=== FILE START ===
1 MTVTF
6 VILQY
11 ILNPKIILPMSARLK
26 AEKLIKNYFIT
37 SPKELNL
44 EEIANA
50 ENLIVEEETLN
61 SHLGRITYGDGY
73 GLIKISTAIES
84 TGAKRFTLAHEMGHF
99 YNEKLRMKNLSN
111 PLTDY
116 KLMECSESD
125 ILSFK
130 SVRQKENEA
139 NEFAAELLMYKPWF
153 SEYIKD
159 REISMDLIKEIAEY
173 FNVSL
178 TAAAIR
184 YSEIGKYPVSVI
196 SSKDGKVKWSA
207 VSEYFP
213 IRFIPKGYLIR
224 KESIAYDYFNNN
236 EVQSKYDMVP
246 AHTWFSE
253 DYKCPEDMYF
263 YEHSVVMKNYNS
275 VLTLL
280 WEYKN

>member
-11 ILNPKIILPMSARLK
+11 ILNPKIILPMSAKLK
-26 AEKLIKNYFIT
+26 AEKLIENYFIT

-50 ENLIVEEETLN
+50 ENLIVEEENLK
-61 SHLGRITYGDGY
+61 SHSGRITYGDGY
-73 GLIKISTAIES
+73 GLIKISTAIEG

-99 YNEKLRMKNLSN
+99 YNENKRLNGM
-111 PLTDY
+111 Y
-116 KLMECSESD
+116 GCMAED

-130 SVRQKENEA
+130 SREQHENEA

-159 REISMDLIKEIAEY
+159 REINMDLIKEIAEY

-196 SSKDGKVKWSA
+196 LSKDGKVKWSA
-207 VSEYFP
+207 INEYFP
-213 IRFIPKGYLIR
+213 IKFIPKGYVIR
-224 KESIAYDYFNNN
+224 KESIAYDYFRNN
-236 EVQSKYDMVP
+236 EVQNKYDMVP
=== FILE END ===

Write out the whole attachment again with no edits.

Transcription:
1 MTVTF
6 VILQY
11 ILNPKIILPMSARLK
26 AEKLIKNYFIT
37 SPKELNL
44 EEIANA
50 ENLIVEEETLN
61 SHLGRITYGDGY
73 GLIKISTAIES
84 TGAKRFTLAHEMGHF
99 YNEKLRMKNLSN
111 PLTDY
116 KLMECSESD
125 ILSFK
130 SVRQKENEA
139 NEFAAELLMYKPWF
153 SEYIKD
159 REISMDLIKEIAEY
173 FNVSL
178 TAAAIR
184 YSEIGKYPVSVI
196 SSKDGKVKWSA
207 VSEYFP
213 IRFIPKGYLIR
224 KESIAYDYFNNN
236 EVQSKYDMVP
246 AHTWFSE
253 DYKCPEDMYF
263 YEHSVVMKNYNS
275 VLTLL
280 WEYKN

>member
-11 ILNPKIILPMSARLK
+11 ILNPKIILPMSAKLK
-26 AEKLIKNYFIT
+26 AEKLIENYFIT

-50 ENLIVEEETLN
+50 ENLIVEEENLK
-61 SHLGRITYGDGY
+61 SHSGRITYGDGY
-73 GLIKISTAIES
+73 GLIKISTAIEG

-99 YNEKLRMKNLSN
+99 YNENKRLNGM
-111 PLTDY
+111 Y
-116 KLMECSESD
+116 GCMAED

-130 SVRQKENEA
+130 SREQHENEA

-159 REISMDLIKEIAEY
+159 REINMDLIKEIAEY

-196 SSKDGKVKWSA
+196 LSKDGKVKWSA
-207 VSEYFP
+207 INEYFP
-213 IRFIPKGYLIR
+213 IKFIPKGYVIR
-224 KESIAYDYFNNN
+224 KESIAYDYFRNN
-236 EVQSKYDMVP
+236 EVQNKYDMVP